GVA & DDS: How to Speed Up Development Using RTI Prototyper

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The traditional approach to designing a land platform system – composed of standalone subsystems – is laborious and challenging for developers and integrators. The design often includes stove-pipe upgrades with numerous integration conflicts, countless control and display panels, suboptimal exploitation of available data, degraded training capability and unending maintenance issues – all of which leads to major delays and significantly higher costs. The solution is to build military equipment based on open standards such as DDS, leading to flexible and interoperable systems that work well when deployed in different operation environments and configurations.

The Ground Vehicle Architecture (GVA) – including all its branches NATO-GVA, UK-GVA, Australia-GVA – and its Land Data Model (LDM) share a common goal: provide an Interoperable Open Architectures (IOA) able to integrate multiple land subsystems. In order to achieve this goal, GVA selected the Object Management Group (OMG) Data Distribution Service™ (DDS) standard as its core connectivity bus providing an interoperable wire protocol (RTPS) and an API standard for data-centric connectivity. Together they provide a flexible, military-grade standard foundation to implement the GVA approach.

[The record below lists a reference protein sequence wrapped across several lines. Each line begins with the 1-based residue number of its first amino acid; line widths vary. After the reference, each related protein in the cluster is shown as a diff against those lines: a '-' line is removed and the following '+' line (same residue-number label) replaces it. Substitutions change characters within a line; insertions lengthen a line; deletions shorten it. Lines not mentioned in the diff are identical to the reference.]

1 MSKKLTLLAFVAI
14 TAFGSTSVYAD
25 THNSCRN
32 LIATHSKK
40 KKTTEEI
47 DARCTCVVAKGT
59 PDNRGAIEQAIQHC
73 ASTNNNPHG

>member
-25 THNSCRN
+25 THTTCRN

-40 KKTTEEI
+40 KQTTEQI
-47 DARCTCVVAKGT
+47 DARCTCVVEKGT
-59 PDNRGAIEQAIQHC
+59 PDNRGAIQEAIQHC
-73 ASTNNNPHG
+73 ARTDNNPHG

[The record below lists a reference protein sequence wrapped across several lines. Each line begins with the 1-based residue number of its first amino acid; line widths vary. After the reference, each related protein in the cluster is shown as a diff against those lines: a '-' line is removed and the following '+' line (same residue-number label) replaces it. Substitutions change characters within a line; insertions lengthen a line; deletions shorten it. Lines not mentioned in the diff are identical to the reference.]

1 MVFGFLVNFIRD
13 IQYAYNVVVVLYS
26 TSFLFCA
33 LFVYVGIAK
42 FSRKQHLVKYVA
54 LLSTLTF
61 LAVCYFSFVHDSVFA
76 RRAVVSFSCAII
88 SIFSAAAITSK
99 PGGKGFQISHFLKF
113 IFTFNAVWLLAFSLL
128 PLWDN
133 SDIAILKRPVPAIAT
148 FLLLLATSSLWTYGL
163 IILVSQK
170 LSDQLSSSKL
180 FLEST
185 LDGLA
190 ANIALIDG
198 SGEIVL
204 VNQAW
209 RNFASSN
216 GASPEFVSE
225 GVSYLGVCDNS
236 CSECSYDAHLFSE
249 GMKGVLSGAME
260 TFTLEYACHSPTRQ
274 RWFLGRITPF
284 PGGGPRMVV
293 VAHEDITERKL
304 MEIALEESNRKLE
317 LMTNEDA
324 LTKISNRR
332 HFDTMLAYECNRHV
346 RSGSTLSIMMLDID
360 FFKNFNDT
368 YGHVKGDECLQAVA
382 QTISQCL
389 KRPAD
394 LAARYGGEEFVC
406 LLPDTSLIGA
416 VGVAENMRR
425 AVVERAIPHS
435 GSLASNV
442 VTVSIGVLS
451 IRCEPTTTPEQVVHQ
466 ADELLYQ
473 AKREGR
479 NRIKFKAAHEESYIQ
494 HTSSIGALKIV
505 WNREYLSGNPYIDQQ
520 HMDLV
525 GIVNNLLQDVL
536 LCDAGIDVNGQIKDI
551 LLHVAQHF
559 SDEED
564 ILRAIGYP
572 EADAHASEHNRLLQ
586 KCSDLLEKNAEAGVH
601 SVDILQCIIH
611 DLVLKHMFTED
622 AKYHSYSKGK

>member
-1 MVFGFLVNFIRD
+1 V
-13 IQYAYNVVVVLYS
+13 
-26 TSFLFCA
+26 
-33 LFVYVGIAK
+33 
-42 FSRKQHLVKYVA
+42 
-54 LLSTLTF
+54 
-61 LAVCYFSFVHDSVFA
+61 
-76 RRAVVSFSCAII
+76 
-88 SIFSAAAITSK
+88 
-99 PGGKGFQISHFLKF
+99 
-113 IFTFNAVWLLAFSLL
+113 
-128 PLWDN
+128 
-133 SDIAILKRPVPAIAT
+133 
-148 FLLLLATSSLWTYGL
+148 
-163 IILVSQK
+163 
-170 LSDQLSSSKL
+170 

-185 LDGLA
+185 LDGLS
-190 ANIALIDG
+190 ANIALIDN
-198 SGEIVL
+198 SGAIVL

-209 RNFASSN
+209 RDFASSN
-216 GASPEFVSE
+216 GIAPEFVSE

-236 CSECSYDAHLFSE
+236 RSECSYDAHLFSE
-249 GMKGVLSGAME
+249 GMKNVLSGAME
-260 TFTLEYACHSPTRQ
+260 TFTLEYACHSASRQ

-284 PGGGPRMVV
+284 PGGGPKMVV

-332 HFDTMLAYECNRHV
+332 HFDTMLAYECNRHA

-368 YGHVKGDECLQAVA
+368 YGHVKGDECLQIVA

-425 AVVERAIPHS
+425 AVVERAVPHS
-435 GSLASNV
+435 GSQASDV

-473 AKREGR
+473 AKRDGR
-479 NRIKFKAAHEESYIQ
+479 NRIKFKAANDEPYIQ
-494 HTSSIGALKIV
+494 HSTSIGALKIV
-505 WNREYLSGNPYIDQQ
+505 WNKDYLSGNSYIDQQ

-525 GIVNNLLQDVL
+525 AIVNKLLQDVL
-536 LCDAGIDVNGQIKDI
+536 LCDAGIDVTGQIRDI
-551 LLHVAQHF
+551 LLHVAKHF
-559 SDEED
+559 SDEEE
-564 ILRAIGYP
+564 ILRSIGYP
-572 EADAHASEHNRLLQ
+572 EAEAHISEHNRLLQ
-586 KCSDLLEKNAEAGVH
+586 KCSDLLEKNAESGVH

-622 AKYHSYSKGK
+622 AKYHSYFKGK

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NATO-GVA Architecture (source)

RTI Prototyper with Lua speeds up GVA development and integration by easily creating a GVA-compliant subsystem prototype, such as a GVA-complaint GPS prototype. Here’s how.